April Fools Day: 10 stories that look like pranks but aren't
April Fools' Day is a trial for readers of newspapers and other media as they attempt to spot the anagrams and other clues that tip the wink that a particular story is a work of fiction.
But here is a round-up of some of this year's bizarre stories that are true, or seriously intended at least.
1. Universities are offering courses in Harry Potter and "ethical hacking". Durham University's education department offers a module entitled Harry Potter and the Age of Illusion which includes a section "Welcome to Hogwarts: the commodification of education". Abertay Dundee offered a course on ethical hacking, consumer website Which? noted.
2. Lego is reportedly to stop selling a Jabba the Hutt set which Turkish activists argued was anti-Muslim. Austria's Turkish Cultural Association (TCA) said the Jabba's Palace set depicted a character who was a "terrorist who likes to smoke hookah and have his victims killed". Critics said the domed palace closely resembled Istanbul's Haghia Sophia, a cathedral-turned-mosque-turned-museum that provided a blueprint for many of the city's mosques. Now the TCA says Lego has agreed to stop making the sets in 2014.
... and five that are pranks
In Russia, the State Duma (lower house of parliament) features a spoof draft law submitted by deputy Sergei Ivanov, in which he proposes banning the consumption of garlic - popular among Russians - in public places. The bill, written in convincingly impenetrable Russian legalese, says its aim is "the impact ambient garlic aroma has on human health".
In Ukraine, the news website Ukrayinska Pravda reports that flooding in Kiev had forced President Viktor Yanukovych - widely known for his aloofness and for shunning contact with ordinary Ukrainians if possible - to travel to work by trolleybus.
The growing closeness between China and South Africa was the target of Johannesburg's Mail and Guardian, which reported that new ties had become so "cosy" that Chinese President Xi Jinping will be moving in with South Africa's Jacob Zuma. Its spoof report said Zuma's countryside homestead at Nkandla would be "aggressively enlarged" to accommodate a new 200m rand residence for Xi that will include a helipad, bunker and a tea house.
Uganda's Daily Monitor told its readers that the prestigious Makerere University - the country's oldest - will be sold to developers planning to build a satellite city on the site, forcing its 30,000 students to find places at other universities.
In Sweden, English language news website The Local strikes a suitably Nordic note, reporting that workmen digging a rail tunnel under Stockholm have found Mjoelnir, the hammer used in Norse mythology by the thunder god Thor. It reports that the object, covered in runic writing and about 60cm long, was found embedded in granite and initially taken for "piping sticking out of the ground".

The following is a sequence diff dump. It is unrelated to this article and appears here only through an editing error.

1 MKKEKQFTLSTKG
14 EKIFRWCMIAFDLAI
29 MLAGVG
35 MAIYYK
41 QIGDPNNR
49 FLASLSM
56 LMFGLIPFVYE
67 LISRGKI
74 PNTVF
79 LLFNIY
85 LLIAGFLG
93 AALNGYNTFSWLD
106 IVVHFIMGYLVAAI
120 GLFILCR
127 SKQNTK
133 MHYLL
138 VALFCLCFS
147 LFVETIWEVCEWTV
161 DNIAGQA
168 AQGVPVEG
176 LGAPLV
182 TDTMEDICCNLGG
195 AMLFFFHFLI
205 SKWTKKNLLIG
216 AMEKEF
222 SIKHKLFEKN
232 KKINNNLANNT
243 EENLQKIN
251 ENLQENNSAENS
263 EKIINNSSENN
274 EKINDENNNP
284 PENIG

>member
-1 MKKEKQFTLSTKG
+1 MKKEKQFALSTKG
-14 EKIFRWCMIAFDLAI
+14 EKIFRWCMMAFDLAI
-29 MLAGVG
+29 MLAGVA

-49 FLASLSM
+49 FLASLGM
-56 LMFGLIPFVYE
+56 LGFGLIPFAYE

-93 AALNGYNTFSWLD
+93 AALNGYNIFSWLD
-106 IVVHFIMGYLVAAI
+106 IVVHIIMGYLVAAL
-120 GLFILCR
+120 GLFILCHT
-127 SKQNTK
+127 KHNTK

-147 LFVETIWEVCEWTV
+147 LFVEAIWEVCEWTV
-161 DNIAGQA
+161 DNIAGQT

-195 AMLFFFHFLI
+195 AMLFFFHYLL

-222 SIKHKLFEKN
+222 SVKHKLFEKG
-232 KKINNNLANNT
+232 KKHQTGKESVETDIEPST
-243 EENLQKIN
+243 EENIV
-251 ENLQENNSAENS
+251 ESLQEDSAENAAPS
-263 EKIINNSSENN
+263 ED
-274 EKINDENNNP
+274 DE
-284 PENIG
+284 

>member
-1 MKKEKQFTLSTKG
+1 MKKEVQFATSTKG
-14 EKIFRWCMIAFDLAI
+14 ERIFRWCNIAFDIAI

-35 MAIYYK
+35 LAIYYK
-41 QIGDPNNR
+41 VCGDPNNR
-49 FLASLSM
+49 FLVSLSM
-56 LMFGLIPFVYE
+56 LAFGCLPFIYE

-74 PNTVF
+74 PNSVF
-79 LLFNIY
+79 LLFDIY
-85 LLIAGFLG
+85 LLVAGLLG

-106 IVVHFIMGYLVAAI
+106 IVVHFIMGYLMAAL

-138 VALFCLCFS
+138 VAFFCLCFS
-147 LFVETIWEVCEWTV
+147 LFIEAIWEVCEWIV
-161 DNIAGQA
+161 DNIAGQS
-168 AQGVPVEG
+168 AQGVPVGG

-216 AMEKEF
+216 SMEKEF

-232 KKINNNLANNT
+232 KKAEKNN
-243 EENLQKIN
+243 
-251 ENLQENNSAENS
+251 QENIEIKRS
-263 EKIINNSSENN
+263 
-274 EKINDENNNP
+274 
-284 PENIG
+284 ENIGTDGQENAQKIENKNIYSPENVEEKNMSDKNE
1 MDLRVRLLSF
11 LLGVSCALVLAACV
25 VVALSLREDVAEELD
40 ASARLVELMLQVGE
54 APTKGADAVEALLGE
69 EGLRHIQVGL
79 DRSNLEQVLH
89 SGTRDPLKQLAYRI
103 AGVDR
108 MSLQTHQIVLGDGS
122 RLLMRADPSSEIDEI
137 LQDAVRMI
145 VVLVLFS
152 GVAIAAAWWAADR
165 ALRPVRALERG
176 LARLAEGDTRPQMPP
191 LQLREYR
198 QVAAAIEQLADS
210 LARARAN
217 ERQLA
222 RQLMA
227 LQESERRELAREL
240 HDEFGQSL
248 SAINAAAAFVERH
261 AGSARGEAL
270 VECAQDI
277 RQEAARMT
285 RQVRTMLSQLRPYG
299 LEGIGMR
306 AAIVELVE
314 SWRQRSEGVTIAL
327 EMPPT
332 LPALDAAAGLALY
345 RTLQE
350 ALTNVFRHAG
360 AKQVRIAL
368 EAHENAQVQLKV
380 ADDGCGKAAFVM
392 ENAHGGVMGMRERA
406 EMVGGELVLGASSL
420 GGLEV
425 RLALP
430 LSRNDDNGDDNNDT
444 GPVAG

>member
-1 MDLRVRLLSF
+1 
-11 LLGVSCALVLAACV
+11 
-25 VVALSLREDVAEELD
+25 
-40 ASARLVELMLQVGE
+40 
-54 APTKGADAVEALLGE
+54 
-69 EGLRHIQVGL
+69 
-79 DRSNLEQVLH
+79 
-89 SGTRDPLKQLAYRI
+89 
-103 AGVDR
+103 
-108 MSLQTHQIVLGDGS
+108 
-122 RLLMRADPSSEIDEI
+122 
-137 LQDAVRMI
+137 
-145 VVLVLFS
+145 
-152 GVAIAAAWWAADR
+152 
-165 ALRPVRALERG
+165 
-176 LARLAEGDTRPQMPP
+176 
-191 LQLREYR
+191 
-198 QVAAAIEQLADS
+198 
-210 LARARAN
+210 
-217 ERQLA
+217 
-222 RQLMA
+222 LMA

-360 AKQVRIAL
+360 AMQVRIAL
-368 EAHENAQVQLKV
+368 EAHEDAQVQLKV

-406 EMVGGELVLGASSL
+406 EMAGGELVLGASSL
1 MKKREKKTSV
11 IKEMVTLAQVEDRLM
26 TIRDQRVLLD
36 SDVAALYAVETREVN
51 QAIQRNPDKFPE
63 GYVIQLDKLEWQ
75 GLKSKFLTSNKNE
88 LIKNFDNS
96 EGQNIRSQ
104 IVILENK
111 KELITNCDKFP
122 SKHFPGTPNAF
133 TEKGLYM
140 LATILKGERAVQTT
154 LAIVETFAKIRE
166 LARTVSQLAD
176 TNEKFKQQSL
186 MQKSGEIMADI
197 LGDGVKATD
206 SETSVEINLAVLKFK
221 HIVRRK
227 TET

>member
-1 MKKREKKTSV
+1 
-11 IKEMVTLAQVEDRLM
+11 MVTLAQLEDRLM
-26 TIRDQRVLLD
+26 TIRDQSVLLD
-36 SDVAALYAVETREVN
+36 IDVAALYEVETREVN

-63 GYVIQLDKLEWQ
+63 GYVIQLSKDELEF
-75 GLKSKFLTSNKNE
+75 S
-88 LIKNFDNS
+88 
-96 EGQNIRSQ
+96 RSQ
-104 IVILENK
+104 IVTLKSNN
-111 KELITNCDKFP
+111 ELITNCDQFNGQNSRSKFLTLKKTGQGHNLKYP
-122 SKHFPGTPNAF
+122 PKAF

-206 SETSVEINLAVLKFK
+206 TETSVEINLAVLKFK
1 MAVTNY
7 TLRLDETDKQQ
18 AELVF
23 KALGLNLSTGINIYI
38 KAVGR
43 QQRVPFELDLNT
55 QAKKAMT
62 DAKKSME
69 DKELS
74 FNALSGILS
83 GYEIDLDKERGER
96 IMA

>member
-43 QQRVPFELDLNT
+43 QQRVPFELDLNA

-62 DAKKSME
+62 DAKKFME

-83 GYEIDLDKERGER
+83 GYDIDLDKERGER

3. A flea circus in Germany was struck by tragedy when 300 of its tiny performers were killed by cold weather. The frantic owner was able to source 60 replacement fleas.
4. Nasa is to use a giant bag to capture an asteroid and tow it to the Moon. The $100m project will be included in its 2014 budget request. If successful, the asteroid will be used to help long-distance space missions.
5. TV hosts Ant and Dec have their first British number one single after a re-release of their 1994 hit Let's Get Ready to Rhumble. The song was heavily downloaded after the presenters performed it on their ITV1 show Saturday Night Takeaway last weekend.
6. A police officer is suing a petrol station owner after tripping on a kerb while investigating a suspected break-in and injuring her wrist and leg. The claim alleges the petrol station was at fault for failing to ensure the officer was "reasonably safe", making no attempt to light the area or warn her about the step.
7. A woman in Bradford claims she was raised by a group of capuchin monkeys in Colombia. Marina Chapman says she spent five years of her childhood with the primates after being kidnapped and abandoned in the jungle. Over time she developed leathery skin and powerful, sinewy arms.
8. British Prime Minister David Cameron waded waist-deep into mud to save a sheep near his home. Cameron had been helping a neighbour with lambing. The saved ewe was subsequently renamed Swampy, the prime minister suggested.
True stories from past April Fools
9. Winston Churchill's marriage to his beloved "Clemmie" was nearly cancelled after he went to visit another woman in Scotland shortly before the ceremony. A new biography suggests that Churchill's visit to see Violet Asquith angered future wife Clementine Hozier. Asquith had been considered as a potential match. Churchill made the trip to explain his decision.
10. Ralph the Rabbit has regained his title as the world's largest. Weighing in at 3st 8lb, or nearly 23kg, Ralph costs £50 a week to feed.